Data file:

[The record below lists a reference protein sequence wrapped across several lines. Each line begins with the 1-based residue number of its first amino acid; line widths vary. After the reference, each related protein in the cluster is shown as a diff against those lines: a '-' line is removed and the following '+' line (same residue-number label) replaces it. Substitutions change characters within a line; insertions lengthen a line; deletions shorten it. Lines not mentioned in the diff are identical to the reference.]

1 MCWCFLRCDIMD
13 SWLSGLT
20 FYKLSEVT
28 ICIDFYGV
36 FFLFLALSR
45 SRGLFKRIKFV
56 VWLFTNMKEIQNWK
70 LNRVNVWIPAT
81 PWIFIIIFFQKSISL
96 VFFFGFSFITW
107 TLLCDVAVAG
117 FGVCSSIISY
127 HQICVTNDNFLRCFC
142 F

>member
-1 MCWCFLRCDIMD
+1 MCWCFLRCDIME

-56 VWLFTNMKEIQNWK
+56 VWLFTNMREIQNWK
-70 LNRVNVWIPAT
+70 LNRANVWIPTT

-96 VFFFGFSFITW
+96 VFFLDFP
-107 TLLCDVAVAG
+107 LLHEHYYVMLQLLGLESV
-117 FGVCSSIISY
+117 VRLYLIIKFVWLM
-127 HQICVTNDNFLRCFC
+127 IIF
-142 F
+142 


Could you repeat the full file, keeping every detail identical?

[The record below lists a reference protein sequence wrapped across several lines. Each line begins with the 1-based residue number of its first amino acid; line widths vary. After the reference, each related protein in the cluster is shown as a diff against those lines: a '-' line is removed and the following '+' line (same residue-number label) replaces it. Substitutions change characters within a line; insertions lengthen a line; deletions shorten it. Lines not mentioned in the diff are identical to the reference.]

1 MCWCFLRCDIMD
13 SWLSGLT
20 FYKLSEVT
28 ICIDFYGV
36 FFLFLALSR
45 SRGLFKRIKFV
56 VWLFTNMKEIQNWK
70 LNRVNVWIPAT
81 PWIFIIIFFQKSISL
96 VFFFGFSFITW
107 TLLCDVAVAG
117 FGVCSSIISY
127 HQICVTNDNFLRCFC
142 F

>member
-1 MCWCFLRCDIMD
+1 MCWCFLRCDIME

-56 VWLFTNMKEIQNWK
+56 VWLFTNMREIQNWK
-70 LNRVNVWIPAT
+70 LNRANVWIPTT

-96 VFFFGFSFITW
+96 VFFLDFP
-107 TLLCDVAVAG
+107 LLHEHYYVMLQLLGLESV
-117 FGVCSSIISY
+117 VRLYLIIKFVWLM
-127 HQICVTNDNFLRCFC
+127 IIF
-142 F
+142 